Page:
The defining characteristic of this summer has been the writing. My fingers have positively bled from all the writing I have been doing. I am very proud to say that there has not been a single day this summer when I have not written at least 1,000 words and most days have seen rather more than that. The record has been June 21, when I wrote 4,549 words in a single stretch. Anyone who thinks that's not an achievement ought to try it.
What am I writing, exactly? It's called House of the Proud and it's the sequel to Shattered Nation, the novel I published in the fall of 2013. Faithful readers will know that Shattered Nation explored the question of what might have happened if General Joseph Johnston had been kept in command of the Army of Tennessee in July of 1864, as opposed to being replaced, as he was historically, by General John Bell Hood.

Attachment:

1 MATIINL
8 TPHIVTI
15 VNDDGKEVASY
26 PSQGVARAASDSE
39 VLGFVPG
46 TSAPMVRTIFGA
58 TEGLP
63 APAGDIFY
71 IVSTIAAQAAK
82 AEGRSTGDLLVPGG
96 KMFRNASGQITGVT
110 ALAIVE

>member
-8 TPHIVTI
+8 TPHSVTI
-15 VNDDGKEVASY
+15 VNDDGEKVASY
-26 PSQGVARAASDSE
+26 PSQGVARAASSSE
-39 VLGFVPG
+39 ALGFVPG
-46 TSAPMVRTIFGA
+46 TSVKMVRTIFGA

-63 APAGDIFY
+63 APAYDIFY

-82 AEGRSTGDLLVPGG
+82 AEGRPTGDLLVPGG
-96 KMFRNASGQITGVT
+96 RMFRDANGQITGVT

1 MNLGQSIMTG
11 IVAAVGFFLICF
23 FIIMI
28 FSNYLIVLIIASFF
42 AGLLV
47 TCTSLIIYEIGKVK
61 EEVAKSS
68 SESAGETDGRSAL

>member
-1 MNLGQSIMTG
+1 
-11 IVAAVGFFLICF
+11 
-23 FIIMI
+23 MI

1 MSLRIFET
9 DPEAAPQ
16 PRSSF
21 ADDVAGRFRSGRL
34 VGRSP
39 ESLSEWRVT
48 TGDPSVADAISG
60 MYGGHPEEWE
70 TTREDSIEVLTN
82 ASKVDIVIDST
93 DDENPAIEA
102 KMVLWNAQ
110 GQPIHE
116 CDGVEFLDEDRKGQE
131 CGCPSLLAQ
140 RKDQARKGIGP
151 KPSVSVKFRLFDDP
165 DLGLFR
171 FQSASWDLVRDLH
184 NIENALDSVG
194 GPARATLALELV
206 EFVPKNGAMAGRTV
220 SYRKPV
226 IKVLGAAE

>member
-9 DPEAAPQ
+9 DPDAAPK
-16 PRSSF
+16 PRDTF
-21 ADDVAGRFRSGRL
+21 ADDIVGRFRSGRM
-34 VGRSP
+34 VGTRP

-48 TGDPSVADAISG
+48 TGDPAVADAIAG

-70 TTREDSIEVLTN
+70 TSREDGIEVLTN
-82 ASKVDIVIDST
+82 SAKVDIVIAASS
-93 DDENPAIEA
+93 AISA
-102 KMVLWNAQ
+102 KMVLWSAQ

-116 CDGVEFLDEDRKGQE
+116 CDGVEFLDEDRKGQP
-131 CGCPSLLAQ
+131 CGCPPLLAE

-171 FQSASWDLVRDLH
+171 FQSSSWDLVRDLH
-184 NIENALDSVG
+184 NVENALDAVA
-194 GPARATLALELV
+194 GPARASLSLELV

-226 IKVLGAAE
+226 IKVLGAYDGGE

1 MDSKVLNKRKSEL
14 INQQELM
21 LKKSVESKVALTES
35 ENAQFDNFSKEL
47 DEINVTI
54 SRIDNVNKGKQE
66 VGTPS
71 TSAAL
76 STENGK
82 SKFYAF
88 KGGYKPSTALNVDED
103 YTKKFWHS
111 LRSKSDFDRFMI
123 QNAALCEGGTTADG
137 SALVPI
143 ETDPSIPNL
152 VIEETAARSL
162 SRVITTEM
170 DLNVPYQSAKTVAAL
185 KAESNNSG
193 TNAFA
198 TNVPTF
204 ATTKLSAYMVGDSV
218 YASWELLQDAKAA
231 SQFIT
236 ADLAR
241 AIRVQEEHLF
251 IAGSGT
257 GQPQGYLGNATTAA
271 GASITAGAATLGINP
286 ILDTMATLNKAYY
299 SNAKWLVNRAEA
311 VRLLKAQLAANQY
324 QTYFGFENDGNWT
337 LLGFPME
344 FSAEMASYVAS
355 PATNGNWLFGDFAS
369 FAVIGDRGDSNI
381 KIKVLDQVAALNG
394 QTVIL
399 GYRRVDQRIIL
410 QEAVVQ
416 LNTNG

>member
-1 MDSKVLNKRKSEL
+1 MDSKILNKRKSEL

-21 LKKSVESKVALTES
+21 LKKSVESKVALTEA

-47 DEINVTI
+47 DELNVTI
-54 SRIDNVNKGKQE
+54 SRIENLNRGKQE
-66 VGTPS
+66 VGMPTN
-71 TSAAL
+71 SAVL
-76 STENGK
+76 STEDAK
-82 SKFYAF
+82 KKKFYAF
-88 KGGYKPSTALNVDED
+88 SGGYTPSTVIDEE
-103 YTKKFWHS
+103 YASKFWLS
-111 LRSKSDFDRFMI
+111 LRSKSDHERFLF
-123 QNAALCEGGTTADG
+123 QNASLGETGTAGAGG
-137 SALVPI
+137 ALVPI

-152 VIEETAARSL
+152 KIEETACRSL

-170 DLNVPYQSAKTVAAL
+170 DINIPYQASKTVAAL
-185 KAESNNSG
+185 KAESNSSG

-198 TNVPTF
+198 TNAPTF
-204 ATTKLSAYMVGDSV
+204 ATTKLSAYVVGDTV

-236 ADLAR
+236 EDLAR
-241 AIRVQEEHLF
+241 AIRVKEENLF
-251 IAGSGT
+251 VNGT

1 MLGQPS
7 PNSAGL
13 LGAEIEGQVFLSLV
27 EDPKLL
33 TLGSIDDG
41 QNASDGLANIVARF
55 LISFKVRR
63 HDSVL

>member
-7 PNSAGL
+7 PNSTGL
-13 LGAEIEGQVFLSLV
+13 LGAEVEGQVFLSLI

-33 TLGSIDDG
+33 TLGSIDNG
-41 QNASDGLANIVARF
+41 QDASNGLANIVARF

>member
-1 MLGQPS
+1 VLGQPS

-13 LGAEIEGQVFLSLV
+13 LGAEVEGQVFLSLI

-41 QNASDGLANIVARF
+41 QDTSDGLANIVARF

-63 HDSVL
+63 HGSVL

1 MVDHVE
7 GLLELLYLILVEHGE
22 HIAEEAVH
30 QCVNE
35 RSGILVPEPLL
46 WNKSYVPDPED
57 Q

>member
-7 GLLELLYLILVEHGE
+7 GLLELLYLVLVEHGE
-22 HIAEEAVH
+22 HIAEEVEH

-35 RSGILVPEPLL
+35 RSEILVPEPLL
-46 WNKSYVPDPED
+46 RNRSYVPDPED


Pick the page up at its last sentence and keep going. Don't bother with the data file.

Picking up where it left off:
(I published a short novella, Blessed are the Peacemakers, in the summer of 2014. It dealt with the counterfactual peace conference between the Union and the Confederacy and should be seen as a bridge between Shattered Nation and House of the Proud. I plan on writing novellas and perhaps collections of short stories set in the Shattered Nation universe between the writing of the major novels.)